Past research has explored two main approaches to countering misinformation: fact-based or logic-based corrections. Fact-based corrections show how misinformation is false through factual explanations while logic-based corrections reveal the rhetorical techniques used to mislead. While both methods are effective against climate and health misinformation, the logic-based approach has unique benefits. Logic-based corrections work across topics, with one study finding that correction of a rhetorical technique used in tobacco misinformation neutralized the same technique in climate misinformation. This same study also found that the logic-based approach was depolarizing. The logic-based approach is effective regardless of whether it comes before or after the misinformation, while fact-based corrections can be rendered ineffective if the misinformation comes later. Our research will explore the following questions: first, what is the relative effectiveness of fact-based and logic-based corrections in correcting misperceptions, engaging readers, provoking information seeking, and improving related behavioral intent, particularly across the political spectrum against polarizing climate misinformation? Second, does a combined fact + logic approach convey benefits across outcomes? Third, which type of correction conveys longer lasting effects across outcomes? This research will yield valuable insights due to the dearth of research into logic-based corrections, despite the powerful benefits of this approach found in existing research. Deepening our theoretical understanding of the relative merits of both approaches will inform practical efforts of educators, scientists, and fact-checkers when countering misinformation.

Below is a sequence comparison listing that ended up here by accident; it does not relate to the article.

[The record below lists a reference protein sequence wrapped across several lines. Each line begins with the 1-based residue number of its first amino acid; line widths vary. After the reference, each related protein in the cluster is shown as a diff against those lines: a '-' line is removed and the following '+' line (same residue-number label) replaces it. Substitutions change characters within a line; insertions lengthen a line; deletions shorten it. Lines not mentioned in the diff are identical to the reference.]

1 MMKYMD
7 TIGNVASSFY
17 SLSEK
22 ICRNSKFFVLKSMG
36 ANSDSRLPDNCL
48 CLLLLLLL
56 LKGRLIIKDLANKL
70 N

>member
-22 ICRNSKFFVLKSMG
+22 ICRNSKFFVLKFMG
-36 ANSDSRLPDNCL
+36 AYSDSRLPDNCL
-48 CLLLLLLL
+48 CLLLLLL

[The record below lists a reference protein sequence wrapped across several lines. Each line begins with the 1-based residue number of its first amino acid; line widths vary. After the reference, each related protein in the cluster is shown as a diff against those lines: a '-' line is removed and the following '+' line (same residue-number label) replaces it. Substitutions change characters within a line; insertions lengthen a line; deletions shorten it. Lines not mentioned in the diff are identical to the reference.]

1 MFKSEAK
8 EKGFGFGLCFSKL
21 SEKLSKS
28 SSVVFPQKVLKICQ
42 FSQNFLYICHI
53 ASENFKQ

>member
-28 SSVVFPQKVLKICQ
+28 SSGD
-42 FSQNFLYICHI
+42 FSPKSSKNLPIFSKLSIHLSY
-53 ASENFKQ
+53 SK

|Short title||Correcting polarizing misinformation|
|Effective start/end date||1/11/21 → 30/04/22|